The helicopter is for me, and for many veterans, the symbol of the Vietnam War. Historically, helicopters entered the theatre of war in Vietnam. For the soldiers, who took part in the multi-purpose activities of the ‘choppers’, they brought an equal mix of emotions.
There were ‘gunships’ – firing rockets and machine-gun fire or tracer rounds at the enemy. They were the adrenalin producers and, for many, a source of relief.
There were troop transport “choppers”. They took us into the fields of war, and later lifted us out of those same fields. As they landed to take us out on an operation, they brought with them a veil of dread and apprehension. As they came into an improvised landing zone to lift us out, they filled us with physical and mental relief and exhilaration. I never felt better in Vietnam than when being lifted off the ground to return to Nui Dat base camp.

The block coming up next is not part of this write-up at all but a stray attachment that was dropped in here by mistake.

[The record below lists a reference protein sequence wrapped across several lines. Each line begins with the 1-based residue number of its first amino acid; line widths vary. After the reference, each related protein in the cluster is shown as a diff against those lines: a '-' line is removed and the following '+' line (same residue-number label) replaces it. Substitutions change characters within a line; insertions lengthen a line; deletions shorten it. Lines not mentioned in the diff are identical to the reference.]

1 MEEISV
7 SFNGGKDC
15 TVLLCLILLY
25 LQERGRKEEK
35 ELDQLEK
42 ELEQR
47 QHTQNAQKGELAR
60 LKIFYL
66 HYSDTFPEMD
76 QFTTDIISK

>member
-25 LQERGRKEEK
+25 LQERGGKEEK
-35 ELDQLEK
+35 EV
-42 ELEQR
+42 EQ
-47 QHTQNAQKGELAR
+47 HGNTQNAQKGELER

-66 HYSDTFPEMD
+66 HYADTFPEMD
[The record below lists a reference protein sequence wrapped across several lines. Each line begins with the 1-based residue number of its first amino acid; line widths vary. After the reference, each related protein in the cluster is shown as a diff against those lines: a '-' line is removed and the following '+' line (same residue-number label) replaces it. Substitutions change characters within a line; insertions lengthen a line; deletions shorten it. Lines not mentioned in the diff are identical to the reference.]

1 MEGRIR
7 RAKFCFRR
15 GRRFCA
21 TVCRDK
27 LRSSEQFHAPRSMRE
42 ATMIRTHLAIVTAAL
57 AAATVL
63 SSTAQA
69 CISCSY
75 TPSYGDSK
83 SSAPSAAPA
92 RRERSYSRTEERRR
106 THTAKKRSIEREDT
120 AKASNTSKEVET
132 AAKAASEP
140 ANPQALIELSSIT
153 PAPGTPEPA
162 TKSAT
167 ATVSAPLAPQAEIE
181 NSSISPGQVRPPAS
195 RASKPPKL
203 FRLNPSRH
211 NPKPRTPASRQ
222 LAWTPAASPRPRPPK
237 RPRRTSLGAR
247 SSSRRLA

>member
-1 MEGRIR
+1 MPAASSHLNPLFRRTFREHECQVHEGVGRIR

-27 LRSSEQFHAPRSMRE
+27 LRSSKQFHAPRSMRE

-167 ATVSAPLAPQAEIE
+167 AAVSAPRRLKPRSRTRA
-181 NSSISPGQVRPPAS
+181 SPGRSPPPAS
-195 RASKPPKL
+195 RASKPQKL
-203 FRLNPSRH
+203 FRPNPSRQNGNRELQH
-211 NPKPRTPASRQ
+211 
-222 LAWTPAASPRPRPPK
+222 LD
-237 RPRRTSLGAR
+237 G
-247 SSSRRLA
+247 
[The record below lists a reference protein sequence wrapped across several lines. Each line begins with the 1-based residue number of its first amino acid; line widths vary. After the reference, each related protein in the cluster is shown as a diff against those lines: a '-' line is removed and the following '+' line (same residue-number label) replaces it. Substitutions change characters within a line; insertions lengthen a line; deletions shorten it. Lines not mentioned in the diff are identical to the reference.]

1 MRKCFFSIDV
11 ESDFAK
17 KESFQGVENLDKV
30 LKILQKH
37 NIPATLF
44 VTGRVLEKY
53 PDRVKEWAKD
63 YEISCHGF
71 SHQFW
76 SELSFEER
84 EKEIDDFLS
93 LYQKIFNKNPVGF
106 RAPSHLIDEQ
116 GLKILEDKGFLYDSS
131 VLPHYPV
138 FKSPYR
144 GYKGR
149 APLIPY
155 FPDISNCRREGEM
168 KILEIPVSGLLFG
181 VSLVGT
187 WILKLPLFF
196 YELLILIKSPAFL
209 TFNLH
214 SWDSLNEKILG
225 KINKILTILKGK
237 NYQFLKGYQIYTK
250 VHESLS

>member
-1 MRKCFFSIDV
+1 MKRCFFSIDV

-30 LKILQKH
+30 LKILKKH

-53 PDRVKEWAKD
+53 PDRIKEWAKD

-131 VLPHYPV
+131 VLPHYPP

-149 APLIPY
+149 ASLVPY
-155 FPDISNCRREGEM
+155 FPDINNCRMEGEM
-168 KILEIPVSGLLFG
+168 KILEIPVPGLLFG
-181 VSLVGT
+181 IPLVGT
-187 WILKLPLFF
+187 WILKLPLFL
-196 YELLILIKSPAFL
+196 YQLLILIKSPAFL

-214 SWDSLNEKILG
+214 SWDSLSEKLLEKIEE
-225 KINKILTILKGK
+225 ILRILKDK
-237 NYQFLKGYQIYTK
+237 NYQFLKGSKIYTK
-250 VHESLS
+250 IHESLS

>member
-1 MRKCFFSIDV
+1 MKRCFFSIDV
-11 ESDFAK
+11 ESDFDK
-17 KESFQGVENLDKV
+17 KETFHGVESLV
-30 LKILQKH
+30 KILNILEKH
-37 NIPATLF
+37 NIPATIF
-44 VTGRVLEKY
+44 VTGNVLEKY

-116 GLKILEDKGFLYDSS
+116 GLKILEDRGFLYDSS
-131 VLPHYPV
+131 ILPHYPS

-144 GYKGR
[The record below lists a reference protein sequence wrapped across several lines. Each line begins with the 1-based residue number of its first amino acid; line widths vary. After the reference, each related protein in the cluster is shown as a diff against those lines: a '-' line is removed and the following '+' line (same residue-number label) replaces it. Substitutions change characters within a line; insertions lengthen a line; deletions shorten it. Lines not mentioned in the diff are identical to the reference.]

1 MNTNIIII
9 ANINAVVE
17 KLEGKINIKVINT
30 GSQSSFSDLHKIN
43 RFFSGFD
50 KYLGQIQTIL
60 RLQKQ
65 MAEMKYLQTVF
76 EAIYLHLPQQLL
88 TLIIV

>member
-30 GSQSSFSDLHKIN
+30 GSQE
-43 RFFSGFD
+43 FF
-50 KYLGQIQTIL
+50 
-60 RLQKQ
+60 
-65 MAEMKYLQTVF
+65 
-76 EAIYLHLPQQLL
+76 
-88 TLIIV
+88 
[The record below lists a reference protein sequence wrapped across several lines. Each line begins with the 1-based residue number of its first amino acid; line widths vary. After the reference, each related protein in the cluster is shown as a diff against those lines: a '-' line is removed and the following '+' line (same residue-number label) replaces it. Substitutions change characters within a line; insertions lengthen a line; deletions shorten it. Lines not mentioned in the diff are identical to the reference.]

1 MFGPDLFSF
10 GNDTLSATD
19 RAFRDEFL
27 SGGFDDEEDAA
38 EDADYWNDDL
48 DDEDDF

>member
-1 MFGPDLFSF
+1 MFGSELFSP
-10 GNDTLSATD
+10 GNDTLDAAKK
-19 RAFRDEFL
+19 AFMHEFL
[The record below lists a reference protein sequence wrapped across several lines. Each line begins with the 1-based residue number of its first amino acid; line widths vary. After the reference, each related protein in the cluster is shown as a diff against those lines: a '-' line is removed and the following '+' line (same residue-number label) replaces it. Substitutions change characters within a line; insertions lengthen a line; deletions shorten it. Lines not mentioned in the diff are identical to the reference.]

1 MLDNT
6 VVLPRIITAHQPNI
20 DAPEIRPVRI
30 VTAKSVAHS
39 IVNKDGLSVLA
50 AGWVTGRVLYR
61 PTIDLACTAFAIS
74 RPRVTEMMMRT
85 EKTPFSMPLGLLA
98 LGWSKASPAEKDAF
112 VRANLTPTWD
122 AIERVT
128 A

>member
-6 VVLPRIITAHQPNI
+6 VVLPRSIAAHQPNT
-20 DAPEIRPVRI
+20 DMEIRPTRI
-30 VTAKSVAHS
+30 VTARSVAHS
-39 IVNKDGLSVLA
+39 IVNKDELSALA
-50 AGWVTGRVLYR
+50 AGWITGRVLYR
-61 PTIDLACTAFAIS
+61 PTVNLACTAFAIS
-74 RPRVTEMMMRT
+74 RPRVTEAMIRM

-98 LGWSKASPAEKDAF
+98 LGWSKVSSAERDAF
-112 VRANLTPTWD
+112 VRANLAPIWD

There were the ‘medivac choppers’that took our wounded to hospital. They were a bad omen because somebody had been wounded or killed. They brought anxiety to those attempting to get our wounded to them before they lifted off empty. They brought hope of life-saving help for our wounded.
There were the ‘resupply choppers’ that bought us food and ammunition, for more time in the field of war. We were never going to receive a banquet – only the usual starvation rations. It was like waiting for the postman who only bought you a bill – a sense of disappointment and thoughts of what might have been.